In June 2004, the GSPC released statements claiming that its jihad in Algeria was part of the international jihad led by Usama bin Laden and declaring war on all foreigners and foreign interests in Algeria. The culmination of this increasingly pro-al-Qa’ida stance was the GSPC’s official merger with al-Qa’ida and its subsequent name change.
Following the 2006 merger, AQIM media statements took an increasingly anti Western position and the group conducted its first attacks specifically targeting Western interests.
Since 2004, the group has been led by Abdelmalek Droukdal (aka Abu Musab Abdel Wadoud). Other central figures include the leaders of two semi-autonomous and increasingly active AQIM battalions based in Northern Mali - Abdal Hamid Abu Zayd aka Abid Hamadou (Tariq Ibn Zyad Battalion) and Mokhtar Belmokhtar (Al Moulathamine Battalion). The group’s 2006 merger with al-Qa’ida has proved to be largely ideological and AQIM appears to operate autonomously with limited contact and direction from its parent organisation.
AQIM’s membership currently is estimated at between 500 and 800 members, about a third of whom operate in the Sahel regions of northern Mali and Mauritania. AQIM members are recruited from the Maghreb countries (Algeria, Libya, Mauritania, Morocco and Tunisia), the Sahel region (extending across northern Mali, southern Mauritania, northern Senegal, southern and central Niger central Chad, central Sudan and Eritrea) and from other West African countries.
Following substantial losses in its northern Algerian strongholds in the past two years, AQIM has stepped up its efforts to recruit new members. The group released a video entitled ‘Join the Caravan’ on 1 January 2010, maintains web-based propaganda and issues on-line updates of its activities under the title ‘Series of the Swords’ Shadows’, disseminated by the Al-Fajr Media Centre website. In October 2009, the website announced that AQIM had formed a new media outlet called ‘Al Andalus Media Productions’, in reference to an area of Spain regarded by AQIM as occupied Islamic territory.
AQIM funds itself primarily through criminal activities, including the kidnapping of Westerners for ransom payments. Kidnapping operations in the Sahel/Sahara region of North Africa have been a key source of funding in the past two years and have netted the group millions of Euros in ransoms since February 2008. Other funding sources include protection rackets, people and arms trafficking, money laundering and muggings and increasingly, the facilitation of drug trafficking from South America into Europe.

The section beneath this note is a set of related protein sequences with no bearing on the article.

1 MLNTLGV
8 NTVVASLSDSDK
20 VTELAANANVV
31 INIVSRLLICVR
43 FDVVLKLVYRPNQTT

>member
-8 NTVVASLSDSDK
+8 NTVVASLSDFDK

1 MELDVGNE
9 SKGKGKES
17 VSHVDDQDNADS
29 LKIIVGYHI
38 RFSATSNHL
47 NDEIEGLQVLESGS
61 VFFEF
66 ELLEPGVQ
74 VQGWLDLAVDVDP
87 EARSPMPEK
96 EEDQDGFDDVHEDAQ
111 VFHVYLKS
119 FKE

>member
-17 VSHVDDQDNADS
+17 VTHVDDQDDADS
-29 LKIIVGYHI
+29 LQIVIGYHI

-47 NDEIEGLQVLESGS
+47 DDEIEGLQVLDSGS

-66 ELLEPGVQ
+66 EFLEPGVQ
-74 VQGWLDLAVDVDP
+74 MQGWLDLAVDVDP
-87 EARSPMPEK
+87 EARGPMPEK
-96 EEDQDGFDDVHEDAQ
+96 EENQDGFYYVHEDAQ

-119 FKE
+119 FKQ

AQIM conducts attacks against Western interests in northern Algeria and increasingly in Mali, Mauritania and Niger. Its methods include suicide bomb attacks, remotely detonated roadside bombings, small arms attacks, kidnappings for ransoms and assassinations.
In addition to targeting Western interests, AQIM routinely attacks Algerian military, police and government interests. Common tactics include ambushes, attacks at false roadblocks, raids on military, police and government convoys, armed assaults and vehicle-born suicide bombings.
AQIM can also be reliably attributed to, or has claimed responsibility for numerous attacks including:
AQIM leaders and senior al-Qa’ida members including Ayman al-Zawahiri, have stated publicly that AQIM should target US, French and other Western interests in Algeria, across North Africa and into Western Europe.
On the basis of the above information, ASIO assesses that AQIM is directly and indirectly engaged in, preparing, planning, assisting in and fostering the doing of terrorist acts and advocating the doing of terrorist acts. It is submitted the acts attributable to the AQIM are terrorist acts as they:
AQIM is listed on the United Nations 1267 Committee’s consolidated list as an entity associated with al-Qa’ida. AQIM has been also listed as a terrorist organisation by the United States. Canada and the United Kingdom still list the group as the Salafist Group for Call and Combat (GSPC).